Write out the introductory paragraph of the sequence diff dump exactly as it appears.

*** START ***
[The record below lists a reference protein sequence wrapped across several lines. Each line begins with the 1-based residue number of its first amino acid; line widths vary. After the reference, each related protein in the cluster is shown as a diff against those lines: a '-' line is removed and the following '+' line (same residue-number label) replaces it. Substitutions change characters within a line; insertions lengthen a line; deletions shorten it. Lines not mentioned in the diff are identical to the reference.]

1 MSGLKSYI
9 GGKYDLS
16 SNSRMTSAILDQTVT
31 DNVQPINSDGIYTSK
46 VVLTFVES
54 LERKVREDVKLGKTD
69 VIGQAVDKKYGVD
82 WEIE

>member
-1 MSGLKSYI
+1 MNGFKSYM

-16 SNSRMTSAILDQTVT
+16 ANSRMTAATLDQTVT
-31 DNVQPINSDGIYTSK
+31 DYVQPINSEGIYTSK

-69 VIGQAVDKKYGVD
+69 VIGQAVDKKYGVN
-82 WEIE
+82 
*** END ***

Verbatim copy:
[The record below lists a reference protein sequence wrapped across several lines. Each line begins with the 1-based residue number of its first amino acid; line widths vary. After the reference, each related protein in the cluster is shown as a diff against those lines: a '-' line is removed and the following '+' line (same residue-number label) replaces it. Substitutions change characters within a line; insertions lengthen a line; deletions shorten it. Lines not mentioned in the diff are identical to the reference.]